Two independent UN human rights experts Friday called on the United States to provide further details regarding the operation that resulted in the killing of al-Qaida leader
Osama bin Laden, Xinhua reported.
"In respect of the recent use of deadly force against Osama bin Laden, the United States of America should disclose the supporting facts to allow an assessment in terms of international human rights law standards," Christof Heyns, the independent UN expert dealing with extrajudicial, summary or arbitrary executions and Martin Scheinin, who deals with human rights and counter-terrorism said in a joint statement.
Heyns and Scheinin, who work under the auspices of the UN Human Rights Council, noted that in exceptional cases, deadly force may be used as a measure of last resort and that terrorists should be dealt with as criminals through legal processes.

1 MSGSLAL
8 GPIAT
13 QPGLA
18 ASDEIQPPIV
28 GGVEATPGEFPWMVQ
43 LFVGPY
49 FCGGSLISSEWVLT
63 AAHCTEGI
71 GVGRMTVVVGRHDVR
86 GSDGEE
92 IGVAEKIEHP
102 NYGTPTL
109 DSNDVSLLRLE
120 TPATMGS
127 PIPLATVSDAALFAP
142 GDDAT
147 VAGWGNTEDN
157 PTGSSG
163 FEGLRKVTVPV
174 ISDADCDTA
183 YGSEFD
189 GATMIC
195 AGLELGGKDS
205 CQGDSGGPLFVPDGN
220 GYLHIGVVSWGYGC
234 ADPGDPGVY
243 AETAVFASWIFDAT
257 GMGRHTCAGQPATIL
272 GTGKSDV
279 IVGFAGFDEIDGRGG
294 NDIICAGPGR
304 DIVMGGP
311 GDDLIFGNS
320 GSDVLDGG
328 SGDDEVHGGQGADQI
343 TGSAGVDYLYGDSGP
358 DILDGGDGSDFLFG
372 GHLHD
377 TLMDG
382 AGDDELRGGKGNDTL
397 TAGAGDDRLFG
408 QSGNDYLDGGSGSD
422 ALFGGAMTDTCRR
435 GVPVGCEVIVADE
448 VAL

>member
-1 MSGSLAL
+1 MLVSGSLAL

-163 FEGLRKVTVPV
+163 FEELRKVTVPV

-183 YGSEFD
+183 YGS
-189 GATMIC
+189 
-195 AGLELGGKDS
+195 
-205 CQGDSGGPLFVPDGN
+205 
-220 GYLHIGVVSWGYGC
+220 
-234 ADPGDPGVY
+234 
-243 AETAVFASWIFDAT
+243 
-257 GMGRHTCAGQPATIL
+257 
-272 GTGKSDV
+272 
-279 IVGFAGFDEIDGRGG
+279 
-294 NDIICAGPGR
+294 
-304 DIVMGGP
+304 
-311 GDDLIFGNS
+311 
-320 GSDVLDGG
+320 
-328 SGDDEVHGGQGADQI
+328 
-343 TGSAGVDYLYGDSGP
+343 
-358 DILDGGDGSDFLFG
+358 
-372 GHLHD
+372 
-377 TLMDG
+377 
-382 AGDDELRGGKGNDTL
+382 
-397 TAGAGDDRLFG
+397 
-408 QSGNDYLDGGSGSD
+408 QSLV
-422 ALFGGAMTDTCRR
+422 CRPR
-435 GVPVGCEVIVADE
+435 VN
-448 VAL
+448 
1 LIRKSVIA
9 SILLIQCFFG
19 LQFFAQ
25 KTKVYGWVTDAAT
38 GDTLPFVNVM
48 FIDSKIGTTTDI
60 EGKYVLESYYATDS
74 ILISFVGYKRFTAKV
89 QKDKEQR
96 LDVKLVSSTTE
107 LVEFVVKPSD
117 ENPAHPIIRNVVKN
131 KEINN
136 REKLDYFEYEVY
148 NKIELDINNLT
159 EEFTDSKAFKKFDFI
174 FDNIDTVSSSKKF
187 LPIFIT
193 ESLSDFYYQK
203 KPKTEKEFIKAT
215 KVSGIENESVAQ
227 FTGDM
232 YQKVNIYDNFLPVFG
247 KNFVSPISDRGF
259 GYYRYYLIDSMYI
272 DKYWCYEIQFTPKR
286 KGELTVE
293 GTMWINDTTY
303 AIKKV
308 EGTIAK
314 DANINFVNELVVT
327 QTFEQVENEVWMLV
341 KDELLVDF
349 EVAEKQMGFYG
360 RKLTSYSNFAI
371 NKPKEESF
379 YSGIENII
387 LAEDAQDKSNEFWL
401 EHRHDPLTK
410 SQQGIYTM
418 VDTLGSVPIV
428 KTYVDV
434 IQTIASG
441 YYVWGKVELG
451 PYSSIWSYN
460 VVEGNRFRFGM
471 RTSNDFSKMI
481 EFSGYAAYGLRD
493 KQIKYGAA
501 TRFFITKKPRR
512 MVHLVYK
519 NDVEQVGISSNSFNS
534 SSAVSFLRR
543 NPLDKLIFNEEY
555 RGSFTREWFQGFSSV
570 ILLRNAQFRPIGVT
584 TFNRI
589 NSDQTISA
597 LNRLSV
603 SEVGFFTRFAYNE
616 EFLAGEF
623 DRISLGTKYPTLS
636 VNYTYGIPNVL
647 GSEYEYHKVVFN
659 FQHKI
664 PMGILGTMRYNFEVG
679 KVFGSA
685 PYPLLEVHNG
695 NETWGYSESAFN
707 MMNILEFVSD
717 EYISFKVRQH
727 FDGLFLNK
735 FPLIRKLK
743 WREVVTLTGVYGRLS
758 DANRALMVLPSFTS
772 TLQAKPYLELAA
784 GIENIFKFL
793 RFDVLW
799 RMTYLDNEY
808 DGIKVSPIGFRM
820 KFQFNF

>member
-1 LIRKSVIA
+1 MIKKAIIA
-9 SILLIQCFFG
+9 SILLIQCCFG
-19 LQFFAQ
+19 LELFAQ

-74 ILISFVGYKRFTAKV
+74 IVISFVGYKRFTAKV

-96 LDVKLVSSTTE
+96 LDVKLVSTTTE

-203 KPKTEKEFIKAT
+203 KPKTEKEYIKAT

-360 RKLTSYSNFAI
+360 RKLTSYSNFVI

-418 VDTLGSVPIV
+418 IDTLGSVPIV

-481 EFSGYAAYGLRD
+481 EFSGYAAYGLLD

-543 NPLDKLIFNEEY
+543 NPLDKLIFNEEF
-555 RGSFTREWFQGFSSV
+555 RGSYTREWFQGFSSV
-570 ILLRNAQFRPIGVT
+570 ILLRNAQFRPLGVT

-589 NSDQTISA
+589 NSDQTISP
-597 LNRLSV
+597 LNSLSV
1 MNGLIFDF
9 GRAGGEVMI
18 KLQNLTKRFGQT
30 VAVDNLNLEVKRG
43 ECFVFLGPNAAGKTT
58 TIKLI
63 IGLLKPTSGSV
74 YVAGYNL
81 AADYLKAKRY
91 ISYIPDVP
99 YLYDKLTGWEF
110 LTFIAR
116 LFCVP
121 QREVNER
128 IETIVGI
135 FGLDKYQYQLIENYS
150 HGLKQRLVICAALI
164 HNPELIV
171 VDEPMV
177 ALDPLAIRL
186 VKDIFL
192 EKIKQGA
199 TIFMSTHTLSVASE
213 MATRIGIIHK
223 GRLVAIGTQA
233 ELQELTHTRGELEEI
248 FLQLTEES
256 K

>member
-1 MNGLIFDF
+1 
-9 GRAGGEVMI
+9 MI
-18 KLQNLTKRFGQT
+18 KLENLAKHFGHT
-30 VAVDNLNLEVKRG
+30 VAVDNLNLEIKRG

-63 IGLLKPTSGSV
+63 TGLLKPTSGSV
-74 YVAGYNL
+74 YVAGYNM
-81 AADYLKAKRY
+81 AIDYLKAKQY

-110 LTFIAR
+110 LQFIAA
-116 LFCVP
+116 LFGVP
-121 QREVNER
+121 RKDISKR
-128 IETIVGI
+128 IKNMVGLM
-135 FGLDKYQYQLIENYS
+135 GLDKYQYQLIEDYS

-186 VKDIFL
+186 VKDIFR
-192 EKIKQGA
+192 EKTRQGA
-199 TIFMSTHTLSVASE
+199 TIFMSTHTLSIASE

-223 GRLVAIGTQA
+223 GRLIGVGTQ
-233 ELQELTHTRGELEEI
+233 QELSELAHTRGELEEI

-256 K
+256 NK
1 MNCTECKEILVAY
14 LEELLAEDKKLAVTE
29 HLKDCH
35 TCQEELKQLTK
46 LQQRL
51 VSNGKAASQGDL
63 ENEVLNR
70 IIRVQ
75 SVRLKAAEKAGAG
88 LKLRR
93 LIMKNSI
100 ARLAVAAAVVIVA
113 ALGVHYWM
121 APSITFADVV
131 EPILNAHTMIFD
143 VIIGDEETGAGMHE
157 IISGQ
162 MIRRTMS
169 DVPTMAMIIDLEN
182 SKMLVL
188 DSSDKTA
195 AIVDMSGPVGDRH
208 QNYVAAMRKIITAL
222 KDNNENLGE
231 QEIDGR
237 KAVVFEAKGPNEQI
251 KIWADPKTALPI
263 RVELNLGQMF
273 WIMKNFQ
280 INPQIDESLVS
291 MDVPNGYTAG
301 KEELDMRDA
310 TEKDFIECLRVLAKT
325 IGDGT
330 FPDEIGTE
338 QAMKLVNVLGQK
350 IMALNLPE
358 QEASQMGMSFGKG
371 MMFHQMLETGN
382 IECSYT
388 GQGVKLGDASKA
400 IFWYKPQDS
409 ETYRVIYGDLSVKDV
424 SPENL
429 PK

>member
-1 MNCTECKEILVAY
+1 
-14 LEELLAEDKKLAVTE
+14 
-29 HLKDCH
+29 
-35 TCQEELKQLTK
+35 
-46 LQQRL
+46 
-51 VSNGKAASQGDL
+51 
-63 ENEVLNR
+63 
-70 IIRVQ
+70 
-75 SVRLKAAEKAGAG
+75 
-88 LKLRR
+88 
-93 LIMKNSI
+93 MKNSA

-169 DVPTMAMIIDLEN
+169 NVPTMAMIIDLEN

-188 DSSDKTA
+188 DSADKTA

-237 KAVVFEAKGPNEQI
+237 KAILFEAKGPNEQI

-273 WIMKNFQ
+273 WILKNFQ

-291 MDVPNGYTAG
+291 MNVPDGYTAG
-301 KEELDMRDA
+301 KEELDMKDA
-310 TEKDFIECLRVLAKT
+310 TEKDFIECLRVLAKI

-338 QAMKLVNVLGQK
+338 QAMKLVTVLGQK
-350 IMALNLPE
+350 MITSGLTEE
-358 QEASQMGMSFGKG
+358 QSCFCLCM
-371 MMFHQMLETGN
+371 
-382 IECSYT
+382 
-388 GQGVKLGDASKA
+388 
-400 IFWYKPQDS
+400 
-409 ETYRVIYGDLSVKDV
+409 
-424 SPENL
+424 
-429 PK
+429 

The experts said it would be particularly important to know if the U.S. operation allowed an effort to capture Bin Laden.
"It may well be that the questions that are being asked about the operation could be answered, but it is important to get this into the open," he said in the statement issued in Geneva.
"Actions taken by states in combating terrorism, especially in high profile cases, set precedents for the way in which the right to life will be treated in future instances," they added.
Meanwhile, UN spokesman Farhan Haq told reporters here Friday that the United Nations headquarters in New York "expects all counter-terrorism operations to be conducted in conformity with international law."